A history of Ontario County describes the stream in terms congruent with the accounts of those who claimed to be present at the church’s organization: “Crooked brook, of Mormon fame, runs through the northwest part of the town[ship of Manchester], and it was in the waters of this stream that the Mormons baptized their early saints. Dr. [John] Stafford, an old resident of the village of Manchester, was present at the first baptism.”29 John Stafford, oldest son of William, “knew the Smith family well, and was present at the first baptism, when old Granny Smith and Sally Rockwell” were baptized.30 The Stafford and Rockwell families were residents of the township of Manchester and lived within a mile of the Smith home.31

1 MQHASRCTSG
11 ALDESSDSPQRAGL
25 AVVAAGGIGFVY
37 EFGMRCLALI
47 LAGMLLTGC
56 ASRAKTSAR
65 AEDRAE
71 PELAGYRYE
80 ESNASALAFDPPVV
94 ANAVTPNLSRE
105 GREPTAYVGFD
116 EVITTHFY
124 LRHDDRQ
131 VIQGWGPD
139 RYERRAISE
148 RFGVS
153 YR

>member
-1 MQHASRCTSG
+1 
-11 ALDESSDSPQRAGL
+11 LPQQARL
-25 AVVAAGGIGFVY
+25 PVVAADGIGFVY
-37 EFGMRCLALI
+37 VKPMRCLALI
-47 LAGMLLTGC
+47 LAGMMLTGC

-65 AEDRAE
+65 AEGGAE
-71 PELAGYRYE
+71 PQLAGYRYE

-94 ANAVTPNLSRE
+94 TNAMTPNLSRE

In 1839, when Joseph Smith, with the help of scribe James Mulholland, compiled the opening portion of his history, he was more vague about chronology but seemed to confirm the other [p.159]accounts: “Several persons who had attended the above meeting [6 April 1830] and got convinced of the truth, came forward shortly after, and were received into the church, among the rest, my own father and mother were baptized to my great joy and consolation, and about the same time Martin Harris and A. [sic] Rockwell.”32 James Mulholland wrote at the bottom of what would be pages nine and ten of the 1839 draft: “Father Smith, Martin Harris baptized this evening 6th April. Mother Smith & Sister Rockwell 2 or 3 days afterward.”33 On the next page was recorded: “Several persons who attended this meeting, but who had <not> as yet been baptized, came forward shortly after… . Among the rest Father Smith, Martin Harris, Mother Smith.”34 The manuscript version behind the Times and Seasons edition added to the last phrase, “among the rest My own Father and Mother were baptized to my great joy and consolation, and about the same time, Martin Harris and a [blank] Rockwell.”35 Later the name “Orrin Porter” was mistakenly added in the blank space by someone other than James Mulholland.